SweetA show by Sweet is often in a similar vein to an Alice Cooper show. There are the bonafide classics that original member and guitarist Andy Scott knows that if he dropped them from the set then there would be hell to pay. Sweet omitting bangers like ‘Hellraiser’, ‘Teenage Rampage’, ‘Fox On The Run’, ‘Ballroom Blitz’ – Christ, the list is endless – is inconceivable, but Scott is savvy and – like Alice Cooper – knows that there will be long time fans in the audience who won’t have missed many shows over the years, and he throws them a bone or two in the shape of a few deep cuts. ‘The Six Teens’ is well known amongst the Sweet faithful but perhaps not so familiar to the casual listener that might only know the band for the big hits, probably THE most underrated Sweet track, it is genuinely a spinetingling moment hearing it live, especially when those often-imitated-but-never-bettered harmonies kick in. The hard-rocking ‘Set Me Free’ recently received a fresh coat of paint on the latest album ‘Isolation Boulevard’ and live in the flesh it is ramped up to the max with some fantastic soloing from Andy Scott who – despite playing with an injury – still has some serious chops. Not familiar with the heavier aspect of the Sweet sound? Crank up ‘Set Me Free’ and let it rip as vocalist Paul Manzi delivers a vocal performance that can be described as Gillan-Esque. Another track that has benefited from a fresh injection by the current lineup is ‘Everything’, and shout it from the clifftops…this version is one of the best melodic rock moments of the last year. When Manzi, Scott, and bassist/vocalist Lee Small lock into those harmonies if your neck hairs don’t stand on end then check your pulse.

Alongside Manzi, Scott, and Small, there is drummer extraordinaire Bruce Bisland, who although born in Bangladesh, tonight is a semi-local gig for him, and multi-instrumentalist Tom Cory who anyone who caught the last Sweet tour might recognise Tom from the opening act The Novatines. Although the material comes from past decades; this is not simply a nostalgia band putting a false smile on and going through the motions in order to get one last paycheck. This is a band still enjoying playing together (Bisland and Scott have been playing together for 30 years now), and more importantly, this is a band still capable of giving many younger bands a run for their money. Watching Andy Scott roll back the years as he peels off one incredible solo after another is pretty damn special, his playing is at times jaw-dropping, and when Manzi leaves the stage for the others to kick into a jam during a cover of ‘Fanfare For The Common Man’, it’s a joy to watch just how in tune with each other the band are.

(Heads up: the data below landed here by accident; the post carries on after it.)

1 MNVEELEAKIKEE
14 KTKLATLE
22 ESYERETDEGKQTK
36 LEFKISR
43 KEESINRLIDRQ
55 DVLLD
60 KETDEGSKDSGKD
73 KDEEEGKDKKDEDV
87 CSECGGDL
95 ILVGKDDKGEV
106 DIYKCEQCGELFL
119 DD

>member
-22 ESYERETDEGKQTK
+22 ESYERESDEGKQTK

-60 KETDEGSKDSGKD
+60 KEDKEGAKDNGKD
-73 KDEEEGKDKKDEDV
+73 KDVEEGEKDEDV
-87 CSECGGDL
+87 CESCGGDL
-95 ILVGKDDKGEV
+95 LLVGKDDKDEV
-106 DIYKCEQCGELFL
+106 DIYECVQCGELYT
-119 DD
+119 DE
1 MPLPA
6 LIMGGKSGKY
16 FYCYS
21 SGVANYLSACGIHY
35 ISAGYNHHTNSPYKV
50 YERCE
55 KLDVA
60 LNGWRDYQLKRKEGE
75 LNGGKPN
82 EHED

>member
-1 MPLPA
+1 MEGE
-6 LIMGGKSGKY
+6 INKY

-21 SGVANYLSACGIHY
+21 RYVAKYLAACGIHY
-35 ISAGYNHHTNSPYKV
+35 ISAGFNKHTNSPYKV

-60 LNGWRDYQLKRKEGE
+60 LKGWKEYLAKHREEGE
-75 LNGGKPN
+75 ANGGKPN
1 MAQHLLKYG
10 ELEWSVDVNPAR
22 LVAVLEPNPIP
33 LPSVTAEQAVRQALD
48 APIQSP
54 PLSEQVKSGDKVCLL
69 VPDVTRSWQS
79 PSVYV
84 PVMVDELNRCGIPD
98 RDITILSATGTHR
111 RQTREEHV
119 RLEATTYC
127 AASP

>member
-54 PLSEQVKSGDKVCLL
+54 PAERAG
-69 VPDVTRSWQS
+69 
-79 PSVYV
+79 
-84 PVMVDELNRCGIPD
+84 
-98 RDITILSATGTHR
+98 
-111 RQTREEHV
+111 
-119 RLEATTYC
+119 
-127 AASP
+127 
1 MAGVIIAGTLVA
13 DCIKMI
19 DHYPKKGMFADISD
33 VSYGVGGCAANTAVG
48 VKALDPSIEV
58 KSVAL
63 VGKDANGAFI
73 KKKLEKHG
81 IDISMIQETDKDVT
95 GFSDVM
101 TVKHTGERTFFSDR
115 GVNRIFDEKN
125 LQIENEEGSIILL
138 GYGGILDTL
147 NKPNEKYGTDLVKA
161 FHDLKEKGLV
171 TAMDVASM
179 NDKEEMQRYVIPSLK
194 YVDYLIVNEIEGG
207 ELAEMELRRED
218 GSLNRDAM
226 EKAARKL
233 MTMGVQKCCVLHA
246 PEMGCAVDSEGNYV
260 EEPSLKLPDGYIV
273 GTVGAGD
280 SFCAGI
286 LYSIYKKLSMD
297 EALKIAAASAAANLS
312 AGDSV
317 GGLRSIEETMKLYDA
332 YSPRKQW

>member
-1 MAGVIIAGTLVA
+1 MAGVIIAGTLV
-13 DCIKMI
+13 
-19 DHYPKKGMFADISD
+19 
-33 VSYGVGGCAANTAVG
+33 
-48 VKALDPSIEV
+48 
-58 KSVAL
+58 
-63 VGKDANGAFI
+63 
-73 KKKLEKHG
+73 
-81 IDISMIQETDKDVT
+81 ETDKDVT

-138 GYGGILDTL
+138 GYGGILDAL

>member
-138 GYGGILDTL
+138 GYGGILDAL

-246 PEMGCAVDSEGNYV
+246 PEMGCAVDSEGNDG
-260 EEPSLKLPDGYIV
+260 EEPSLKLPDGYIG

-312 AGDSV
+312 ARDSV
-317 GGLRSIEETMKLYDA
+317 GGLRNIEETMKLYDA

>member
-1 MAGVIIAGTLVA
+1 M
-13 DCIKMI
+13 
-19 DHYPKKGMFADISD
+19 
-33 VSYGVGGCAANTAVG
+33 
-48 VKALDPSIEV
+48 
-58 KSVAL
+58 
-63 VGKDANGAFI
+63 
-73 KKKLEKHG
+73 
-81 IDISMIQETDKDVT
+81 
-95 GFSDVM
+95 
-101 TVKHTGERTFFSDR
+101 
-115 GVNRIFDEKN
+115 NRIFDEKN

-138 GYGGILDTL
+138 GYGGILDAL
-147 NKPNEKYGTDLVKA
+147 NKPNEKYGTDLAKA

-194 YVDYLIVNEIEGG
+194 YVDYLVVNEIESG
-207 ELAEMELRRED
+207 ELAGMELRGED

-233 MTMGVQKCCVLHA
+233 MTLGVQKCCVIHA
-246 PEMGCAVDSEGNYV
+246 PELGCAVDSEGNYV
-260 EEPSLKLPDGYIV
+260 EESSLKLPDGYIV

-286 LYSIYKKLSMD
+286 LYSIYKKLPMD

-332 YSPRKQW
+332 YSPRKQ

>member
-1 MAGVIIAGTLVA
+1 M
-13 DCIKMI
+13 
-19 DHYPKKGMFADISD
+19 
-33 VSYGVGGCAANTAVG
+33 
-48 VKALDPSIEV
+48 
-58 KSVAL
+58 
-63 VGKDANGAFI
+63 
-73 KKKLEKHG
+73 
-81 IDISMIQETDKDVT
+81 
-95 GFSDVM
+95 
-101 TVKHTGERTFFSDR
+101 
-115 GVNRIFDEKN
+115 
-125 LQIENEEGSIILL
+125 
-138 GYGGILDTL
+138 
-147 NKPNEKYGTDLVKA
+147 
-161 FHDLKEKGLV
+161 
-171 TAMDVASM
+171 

SweetThe last thirty minutes or so of the set is essentially what legends are made of, take a deep breath and dive headfirst into: ‘Teenage Rampage’, ‘Wig Wam Bam’/ ‘Little Willy’, ‘Love Is Like Oxygen’, ‘Fox On The Run’ (still the greatest song ever used on a Marvel soundtrack), ‘Blockbuster’, and ending on what else but ‘Ballroom Blitz’. Feet are stamping, hands are clapping, fists are thrown in the air, and voices are raised in unison as Sweet proves yet again that class is permanent. One of those shows where you wish it was being recorded for other, younger bands to study and make copious amounts of notes on how to make it a night to remember for the audience.

The ‘Hellraiser’ tour continues on December 17th in Cardiff, with further dates in Manchester and Nottingham before the tour ends in Bury St. Edmunds on December 20th, ticketing information here. Bring your dancing shoes though, you are going to need them.

Review – Dave S

Images – Dave Jamieson